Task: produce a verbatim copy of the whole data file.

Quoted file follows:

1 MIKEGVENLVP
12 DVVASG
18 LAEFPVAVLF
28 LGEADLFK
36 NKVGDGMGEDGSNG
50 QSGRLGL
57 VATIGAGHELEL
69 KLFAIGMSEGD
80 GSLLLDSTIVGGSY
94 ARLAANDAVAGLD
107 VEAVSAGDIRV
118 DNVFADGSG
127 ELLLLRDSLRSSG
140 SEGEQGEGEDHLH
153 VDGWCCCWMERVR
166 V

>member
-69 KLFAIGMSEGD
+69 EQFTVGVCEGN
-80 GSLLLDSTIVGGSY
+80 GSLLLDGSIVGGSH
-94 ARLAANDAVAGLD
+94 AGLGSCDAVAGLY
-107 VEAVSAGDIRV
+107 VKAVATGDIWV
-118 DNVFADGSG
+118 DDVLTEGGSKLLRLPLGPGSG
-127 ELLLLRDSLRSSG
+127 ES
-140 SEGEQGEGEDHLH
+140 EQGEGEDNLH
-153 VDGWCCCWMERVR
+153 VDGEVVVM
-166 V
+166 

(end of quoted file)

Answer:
1 MIKEGVENLVP
12 DVVASG
18 LAEFPVAVLF
28 LGEADLFK
36 NKVGDGMGEDGSNG
50 QSGRLGL
57 VATIGAGHELEL
69 KLFAIGMSEGD
80 GSLLLDSTIVGGSY
94 ARLAANDAVAGLD
107 VEAVSAGDIRV
118 DNVFADGSG
127 ELLLLRDSLRSSG
140 SEGEQGEGEDHLH
153 VDGWCCCWMERVR
166 V

>member
-69 KLFAIGMSEGD
+69 EQFTVGVCEGN
-80 GSLLLDSTIVGGSY
+80 GSLLLDGSIVGGSH
-94 ARLAANDAVAGLD
+94 AGLGSCDAVAGLY
-107 VEAVSAGDIRV
+107 VKAVATGDIWV
-118 DNVFADGSG
+118 DDVLTEGGSKLLRLPLGPGSG
-127 ELLLLRDSLRSSG
+127 ES
-140 SEGEQGEGEDHLH
+140 EQGEGEDNLH
-153 VDGWCCCWMERVR
+153 VDGEVVVM
-166 V
+166 